Friday, February 15, 2019 by Jhoanna Robinson
The males of the palm cockatoo (Probosciger aterrimus), a type of parrot, were found to bank on their percussion-playing talents to catch the eye of the opposite sex and hopefully engage them in a mating ritual. Aside from their drum-beating antics, they were also discovered to dance and bang their head to the rhythms that they create.
A team of researchers led by Robert Heinsohn, a conservation biologist at the Australian National University in Canberra said this activity of the cockatoo is rare in the world, as this is the only non-human example of drumming that was manufactured via external tools, much like what drummers in rock bands do with their sticks and percussion instruments.
In a study published in Science Advances, the researchers, who are experts from the University of Queensland and Deakin University in Victoria, noted, “This behavior is remarkable because tool manufacture among nonhuman species is rare and almost always occurs in the context of solving problems related to foraging, but palm cockatoos use their tools only to make sounds.”
For instance, the researchers noted that even though apes have been observed to wield pieces of wood or stick, they use it to dig in the ground to look for food and not to create sound, even though evidence exists that they have an ability to identify rhythmic beats.
After seven years of observation (from June to December between 2009 and 2015), the researchers identified 131 distinct drumming sequences (each consisting of five to 92 percusssive taps) created by 18 cockatoos at Cape York Peninsula in northern Australia. These sequences, even though they have a regular beat and have repeated elements, are distributed at different intervals by each cockatoo, suggesting that every cockatoo has its own drumming style.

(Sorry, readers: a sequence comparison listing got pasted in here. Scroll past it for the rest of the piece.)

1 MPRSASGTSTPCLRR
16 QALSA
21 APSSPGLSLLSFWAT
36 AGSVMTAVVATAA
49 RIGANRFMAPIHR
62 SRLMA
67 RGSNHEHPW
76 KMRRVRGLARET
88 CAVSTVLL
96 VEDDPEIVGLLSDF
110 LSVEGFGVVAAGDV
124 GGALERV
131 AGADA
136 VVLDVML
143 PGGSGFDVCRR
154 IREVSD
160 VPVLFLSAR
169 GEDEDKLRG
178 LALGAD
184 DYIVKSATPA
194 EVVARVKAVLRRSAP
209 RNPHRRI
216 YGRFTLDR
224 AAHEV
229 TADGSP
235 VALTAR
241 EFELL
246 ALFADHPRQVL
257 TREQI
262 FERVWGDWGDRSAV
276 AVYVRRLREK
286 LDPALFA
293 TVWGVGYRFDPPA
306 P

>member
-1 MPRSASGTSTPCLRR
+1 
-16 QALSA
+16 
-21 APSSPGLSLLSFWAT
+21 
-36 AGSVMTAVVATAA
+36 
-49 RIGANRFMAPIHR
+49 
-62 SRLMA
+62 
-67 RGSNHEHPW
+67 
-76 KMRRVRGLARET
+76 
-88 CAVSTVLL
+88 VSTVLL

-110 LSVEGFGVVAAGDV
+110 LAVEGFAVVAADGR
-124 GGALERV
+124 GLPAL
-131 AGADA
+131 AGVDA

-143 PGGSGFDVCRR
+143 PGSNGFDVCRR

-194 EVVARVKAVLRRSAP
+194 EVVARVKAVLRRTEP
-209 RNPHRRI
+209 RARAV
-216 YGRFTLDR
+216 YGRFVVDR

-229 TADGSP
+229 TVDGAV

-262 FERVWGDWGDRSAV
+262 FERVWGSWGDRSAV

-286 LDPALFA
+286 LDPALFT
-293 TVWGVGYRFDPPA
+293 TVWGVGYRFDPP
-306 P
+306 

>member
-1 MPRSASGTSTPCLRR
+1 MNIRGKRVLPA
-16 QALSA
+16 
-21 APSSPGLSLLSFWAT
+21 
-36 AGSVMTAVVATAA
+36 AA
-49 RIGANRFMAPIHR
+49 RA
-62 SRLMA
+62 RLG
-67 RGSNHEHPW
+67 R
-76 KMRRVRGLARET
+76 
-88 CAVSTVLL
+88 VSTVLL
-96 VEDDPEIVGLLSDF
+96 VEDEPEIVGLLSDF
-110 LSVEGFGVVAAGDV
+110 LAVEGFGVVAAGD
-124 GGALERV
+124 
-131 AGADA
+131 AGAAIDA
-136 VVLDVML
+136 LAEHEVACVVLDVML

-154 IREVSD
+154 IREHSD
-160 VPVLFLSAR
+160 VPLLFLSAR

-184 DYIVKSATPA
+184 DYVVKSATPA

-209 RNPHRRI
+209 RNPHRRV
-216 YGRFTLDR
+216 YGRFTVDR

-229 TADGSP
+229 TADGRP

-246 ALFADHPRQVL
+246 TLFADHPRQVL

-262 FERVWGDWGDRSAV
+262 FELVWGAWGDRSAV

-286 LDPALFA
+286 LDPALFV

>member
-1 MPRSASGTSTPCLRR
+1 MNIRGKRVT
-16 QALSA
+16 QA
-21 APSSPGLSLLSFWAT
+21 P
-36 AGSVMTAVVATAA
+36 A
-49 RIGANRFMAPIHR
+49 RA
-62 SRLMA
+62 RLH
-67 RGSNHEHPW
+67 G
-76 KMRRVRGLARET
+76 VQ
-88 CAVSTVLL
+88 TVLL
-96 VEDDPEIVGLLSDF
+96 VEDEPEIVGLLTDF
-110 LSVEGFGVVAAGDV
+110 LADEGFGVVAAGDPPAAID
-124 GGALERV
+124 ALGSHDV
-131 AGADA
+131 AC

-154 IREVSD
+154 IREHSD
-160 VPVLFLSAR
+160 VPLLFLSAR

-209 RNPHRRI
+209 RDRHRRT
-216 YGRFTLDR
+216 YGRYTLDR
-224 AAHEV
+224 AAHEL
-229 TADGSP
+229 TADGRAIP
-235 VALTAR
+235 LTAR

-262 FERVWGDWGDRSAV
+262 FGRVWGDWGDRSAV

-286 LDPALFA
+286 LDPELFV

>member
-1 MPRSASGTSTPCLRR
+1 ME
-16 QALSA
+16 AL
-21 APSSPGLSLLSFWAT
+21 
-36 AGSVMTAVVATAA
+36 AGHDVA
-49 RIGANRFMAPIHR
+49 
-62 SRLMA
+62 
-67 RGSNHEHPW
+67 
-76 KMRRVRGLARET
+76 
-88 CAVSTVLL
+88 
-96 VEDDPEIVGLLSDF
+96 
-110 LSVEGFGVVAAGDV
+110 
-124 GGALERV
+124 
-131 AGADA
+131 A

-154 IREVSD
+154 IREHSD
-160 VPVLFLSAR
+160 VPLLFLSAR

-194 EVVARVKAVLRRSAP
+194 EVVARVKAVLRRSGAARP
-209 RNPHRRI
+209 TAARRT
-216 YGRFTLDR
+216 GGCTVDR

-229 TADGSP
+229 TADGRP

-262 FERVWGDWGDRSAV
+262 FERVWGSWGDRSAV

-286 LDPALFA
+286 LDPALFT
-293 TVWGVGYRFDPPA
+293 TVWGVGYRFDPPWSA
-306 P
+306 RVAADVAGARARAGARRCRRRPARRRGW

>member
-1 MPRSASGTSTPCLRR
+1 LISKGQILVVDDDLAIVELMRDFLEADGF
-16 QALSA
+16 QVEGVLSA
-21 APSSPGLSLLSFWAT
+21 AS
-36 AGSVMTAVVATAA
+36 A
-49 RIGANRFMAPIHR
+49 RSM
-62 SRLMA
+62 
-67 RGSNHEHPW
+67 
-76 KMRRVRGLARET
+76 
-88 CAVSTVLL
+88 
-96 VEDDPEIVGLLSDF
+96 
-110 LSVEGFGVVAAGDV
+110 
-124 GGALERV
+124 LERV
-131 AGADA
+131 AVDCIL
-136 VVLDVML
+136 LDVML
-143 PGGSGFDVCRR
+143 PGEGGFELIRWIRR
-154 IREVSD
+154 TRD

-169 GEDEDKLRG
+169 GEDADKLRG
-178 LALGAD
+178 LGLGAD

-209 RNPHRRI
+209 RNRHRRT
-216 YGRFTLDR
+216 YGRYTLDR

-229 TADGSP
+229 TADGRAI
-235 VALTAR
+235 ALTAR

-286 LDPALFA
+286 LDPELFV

“The icing on the cake is that the taps are almost perfectly spaced over very long sequences, just like a human drummer would do when holding a regular beat. Some males were consistently fast, some were slow, while others loved a little flourish at the beginning,” Heinsohn said.
Male cockatoos in Australia use sticks or seedpods – usually from Grevilla glauca (bushman’s clothes peg) that they modify using their beaks – to club a hollow tree during their performance, which is punctuated by “calling, darkening of red cheek patch or blushing, and chest erection.”
In New Guinea, male palm cockatoos are observed using their clenched foot when drumming.
The researchers highlighted the main difference of the drum-beating activities between humans and cockatoos: whereas percussion-playing in humans encourage group involvement via dance or collective appreciation, percussion-playing in cockatoos is a targeted solo performance meant to be conducted for a singular purpose, which is to attract a possible mate. (Related: Can sex shorten life span in females? Stanford and Cornell scientists report.)
Heinsohn said the drumming is supposed to “entice the females to lay their egg in his nest hollow.”
Palm cockatoos are a monogamous, slow-reproducing, and territorial species of parrot. They are the biggest among the parrot species, with an average height between 49 and 68 centimeters. The males weigh between 540 grams and 1.1 kilograms, while the females weigh between 500 and 950 grams.
The palm cockatoo, which is also called the Cape York cockatoo, the great palm cockatoo, the black macaw, the goliath cockatoo, or the great black cockatoo, is the loudest parrot.
Read up on more stories such as this one at WeirdScience.news.